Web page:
“It is not fair, I believe, to use the word ‘fake’ because I have seen a tremendous amount of reality, both in their athletic ability and lack of concern for personal injury.”

Along with his on-air partner Gary Hart, Mercer attempted to revive WCCW in the early 1990s. He had most of the pieces in place, even a commitment from Kerry Von Erich, however, the team could not secure a television deal and the idea quickly died.

When SLAM! Wrestling asked if he keeps an eye on the current sports entertainment product, Mercer said that he longed for the good old days.

“I do not watch the current version of professional wrestling. It seems more like computer-generated movie violence now. When a wrestling fan recognizes me, nearly 100 per cent say they don’t watch the shows today because of the violence, sex and whatever else.”

Having undergone triple bypass heart surgery on Valentine’s Day in 2003 and still broadcasting minor league baseball in Texas, Mercer was modest when answering on how he would like to be remembered.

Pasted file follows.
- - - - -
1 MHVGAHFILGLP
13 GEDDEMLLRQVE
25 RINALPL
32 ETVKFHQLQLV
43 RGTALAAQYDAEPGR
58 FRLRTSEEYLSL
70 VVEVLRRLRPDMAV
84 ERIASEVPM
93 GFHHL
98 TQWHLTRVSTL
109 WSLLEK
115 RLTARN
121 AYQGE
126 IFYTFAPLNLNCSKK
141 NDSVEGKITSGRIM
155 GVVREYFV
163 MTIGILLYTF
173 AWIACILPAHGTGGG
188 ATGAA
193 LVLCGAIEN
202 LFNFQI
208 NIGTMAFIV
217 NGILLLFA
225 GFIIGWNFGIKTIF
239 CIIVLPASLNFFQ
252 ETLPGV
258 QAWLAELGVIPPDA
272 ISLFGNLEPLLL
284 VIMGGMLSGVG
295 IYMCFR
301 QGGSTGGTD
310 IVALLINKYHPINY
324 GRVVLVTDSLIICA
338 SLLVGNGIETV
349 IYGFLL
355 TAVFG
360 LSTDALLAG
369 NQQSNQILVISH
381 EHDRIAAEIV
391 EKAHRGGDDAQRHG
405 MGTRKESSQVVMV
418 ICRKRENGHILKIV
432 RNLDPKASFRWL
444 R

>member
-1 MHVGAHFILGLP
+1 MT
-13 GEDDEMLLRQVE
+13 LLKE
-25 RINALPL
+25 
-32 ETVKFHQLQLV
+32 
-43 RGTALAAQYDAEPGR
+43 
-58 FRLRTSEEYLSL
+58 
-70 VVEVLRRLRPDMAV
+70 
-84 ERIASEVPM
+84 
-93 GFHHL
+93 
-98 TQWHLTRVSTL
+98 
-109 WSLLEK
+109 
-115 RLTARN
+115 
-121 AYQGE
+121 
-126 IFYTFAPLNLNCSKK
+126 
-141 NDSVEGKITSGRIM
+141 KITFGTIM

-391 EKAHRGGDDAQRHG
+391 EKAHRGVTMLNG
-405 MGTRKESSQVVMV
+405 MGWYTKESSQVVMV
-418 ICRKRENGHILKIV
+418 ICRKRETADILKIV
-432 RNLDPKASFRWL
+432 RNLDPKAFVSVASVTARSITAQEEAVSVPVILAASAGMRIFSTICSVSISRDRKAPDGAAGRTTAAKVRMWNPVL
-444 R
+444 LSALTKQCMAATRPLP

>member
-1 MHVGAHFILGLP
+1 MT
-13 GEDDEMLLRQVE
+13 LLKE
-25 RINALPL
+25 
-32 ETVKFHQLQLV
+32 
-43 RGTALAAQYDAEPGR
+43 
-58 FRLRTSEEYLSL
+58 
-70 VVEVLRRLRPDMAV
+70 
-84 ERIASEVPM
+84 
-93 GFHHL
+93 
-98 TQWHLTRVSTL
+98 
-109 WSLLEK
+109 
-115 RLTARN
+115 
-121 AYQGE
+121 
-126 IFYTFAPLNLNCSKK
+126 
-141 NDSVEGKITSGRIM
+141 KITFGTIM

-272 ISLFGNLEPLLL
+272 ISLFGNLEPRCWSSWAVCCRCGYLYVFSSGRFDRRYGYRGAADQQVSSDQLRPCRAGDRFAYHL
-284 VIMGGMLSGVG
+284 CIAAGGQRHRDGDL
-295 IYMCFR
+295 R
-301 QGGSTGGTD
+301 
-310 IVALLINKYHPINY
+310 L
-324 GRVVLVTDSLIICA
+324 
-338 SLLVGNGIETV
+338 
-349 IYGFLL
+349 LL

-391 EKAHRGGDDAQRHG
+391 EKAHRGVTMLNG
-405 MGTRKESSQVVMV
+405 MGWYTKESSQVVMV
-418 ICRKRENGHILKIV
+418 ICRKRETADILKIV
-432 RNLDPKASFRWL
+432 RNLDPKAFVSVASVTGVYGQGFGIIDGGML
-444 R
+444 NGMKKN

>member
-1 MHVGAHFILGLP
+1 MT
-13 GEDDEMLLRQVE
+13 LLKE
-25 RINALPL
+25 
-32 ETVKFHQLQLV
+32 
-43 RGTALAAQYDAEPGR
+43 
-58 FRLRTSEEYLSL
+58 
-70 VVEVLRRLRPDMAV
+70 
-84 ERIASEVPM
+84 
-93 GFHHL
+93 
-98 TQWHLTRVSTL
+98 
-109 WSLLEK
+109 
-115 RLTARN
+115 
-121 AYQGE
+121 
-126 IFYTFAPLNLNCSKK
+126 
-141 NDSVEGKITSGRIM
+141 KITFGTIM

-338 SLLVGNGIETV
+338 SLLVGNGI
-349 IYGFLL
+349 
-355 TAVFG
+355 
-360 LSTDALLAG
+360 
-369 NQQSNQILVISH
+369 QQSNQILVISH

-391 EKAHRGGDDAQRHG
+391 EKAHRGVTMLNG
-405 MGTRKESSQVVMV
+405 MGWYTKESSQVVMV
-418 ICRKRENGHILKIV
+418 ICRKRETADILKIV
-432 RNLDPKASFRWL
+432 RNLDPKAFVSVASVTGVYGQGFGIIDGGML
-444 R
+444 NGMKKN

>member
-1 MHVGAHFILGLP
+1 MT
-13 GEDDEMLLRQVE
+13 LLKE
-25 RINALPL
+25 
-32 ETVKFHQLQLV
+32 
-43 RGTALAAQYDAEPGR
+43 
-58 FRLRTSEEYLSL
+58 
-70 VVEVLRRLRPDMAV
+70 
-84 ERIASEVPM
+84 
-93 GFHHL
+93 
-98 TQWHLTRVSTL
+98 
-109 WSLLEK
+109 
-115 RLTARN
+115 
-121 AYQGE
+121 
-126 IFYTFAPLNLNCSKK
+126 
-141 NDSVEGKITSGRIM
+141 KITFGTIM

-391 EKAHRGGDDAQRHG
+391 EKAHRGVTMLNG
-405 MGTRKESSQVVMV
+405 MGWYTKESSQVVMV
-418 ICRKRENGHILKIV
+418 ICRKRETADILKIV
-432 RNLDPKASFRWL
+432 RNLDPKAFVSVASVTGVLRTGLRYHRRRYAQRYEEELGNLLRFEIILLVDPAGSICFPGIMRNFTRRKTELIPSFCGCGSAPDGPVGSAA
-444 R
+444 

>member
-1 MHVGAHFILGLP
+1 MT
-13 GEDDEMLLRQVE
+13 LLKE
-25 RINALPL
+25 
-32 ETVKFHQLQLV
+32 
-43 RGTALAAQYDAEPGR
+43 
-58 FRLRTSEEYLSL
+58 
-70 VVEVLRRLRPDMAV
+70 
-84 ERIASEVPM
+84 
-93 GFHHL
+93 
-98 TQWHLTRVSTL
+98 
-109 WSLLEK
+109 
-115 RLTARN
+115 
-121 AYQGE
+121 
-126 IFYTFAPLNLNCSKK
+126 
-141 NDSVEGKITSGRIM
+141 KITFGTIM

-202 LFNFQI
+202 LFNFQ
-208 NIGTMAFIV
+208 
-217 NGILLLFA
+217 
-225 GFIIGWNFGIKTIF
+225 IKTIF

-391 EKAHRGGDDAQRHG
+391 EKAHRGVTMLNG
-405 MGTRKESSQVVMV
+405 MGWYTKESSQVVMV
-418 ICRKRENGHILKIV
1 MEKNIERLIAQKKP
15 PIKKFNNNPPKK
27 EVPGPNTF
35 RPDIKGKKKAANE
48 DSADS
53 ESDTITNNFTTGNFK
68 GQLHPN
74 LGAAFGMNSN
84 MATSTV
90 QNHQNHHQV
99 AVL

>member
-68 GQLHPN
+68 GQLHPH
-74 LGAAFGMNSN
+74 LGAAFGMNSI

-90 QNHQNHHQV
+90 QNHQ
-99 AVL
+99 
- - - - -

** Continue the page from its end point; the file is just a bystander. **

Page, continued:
“Just as a competent broadcaster who sort of succeeded. Also, that you can have a great life in this business without going national, though I did have a little time on the networks.”

Mercer also gives this advice to newer sportscasters on how to make it in the industry.”I guess what younger people should take from this book is that it takes some talent, luck, and people helping you to make it in this business. Plus, try to think things through better than I did at times!”

Mercer was talked into writing this 298-page book by Taylor Trade Publishing, following the success of his first publication, When the News Went Live, which details the work the TV reporters did in 1963 when President Kennedy was shot in Dallas. Even if the reader is not a fan of the particular teams or sports that Mercer covered over the decades, the stories are so captivating that you will feel like you are sitting right beside the play-by-play broadcaster calling the action. “I hope that the readers will find enjoyable stories and get an understanding of how this business works.”

He follows up those comments with some final thoughts on his illustrious career.

“We are all beholden to radio and TV station operations, businesses, the ball clubs we work for or with, and a myriad of other responsibilities. Yet, I would go back and do it all again.”


Bill Mercer: Still World Class